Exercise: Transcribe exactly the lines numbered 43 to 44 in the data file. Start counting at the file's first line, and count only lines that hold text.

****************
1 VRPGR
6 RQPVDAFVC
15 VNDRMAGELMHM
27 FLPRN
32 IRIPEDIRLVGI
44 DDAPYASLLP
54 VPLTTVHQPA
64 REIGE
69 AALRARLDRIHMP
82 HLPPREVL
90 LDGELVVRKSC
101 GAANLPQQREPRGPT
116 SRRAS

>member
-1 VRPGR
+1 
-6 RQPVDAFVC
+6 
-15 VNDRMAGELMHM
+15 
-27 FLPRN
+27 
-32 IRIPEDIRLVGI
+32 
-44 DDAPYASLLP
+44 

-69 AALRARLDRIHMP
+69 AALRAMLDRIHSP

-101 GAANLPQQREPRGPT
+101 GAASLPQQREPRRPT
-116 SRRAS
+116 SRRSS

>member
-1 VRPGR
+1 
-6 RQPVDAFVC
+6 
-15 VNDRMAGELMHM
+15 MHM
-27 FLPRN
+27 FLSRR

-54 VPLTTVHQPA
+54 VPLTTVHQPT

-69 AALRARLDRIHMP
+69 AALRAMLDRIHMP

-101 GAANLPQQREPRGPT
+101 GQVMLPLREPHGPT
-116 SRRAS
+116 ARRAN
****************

+54 VPLTTVHQPT

-69 AALRARLDRIHMP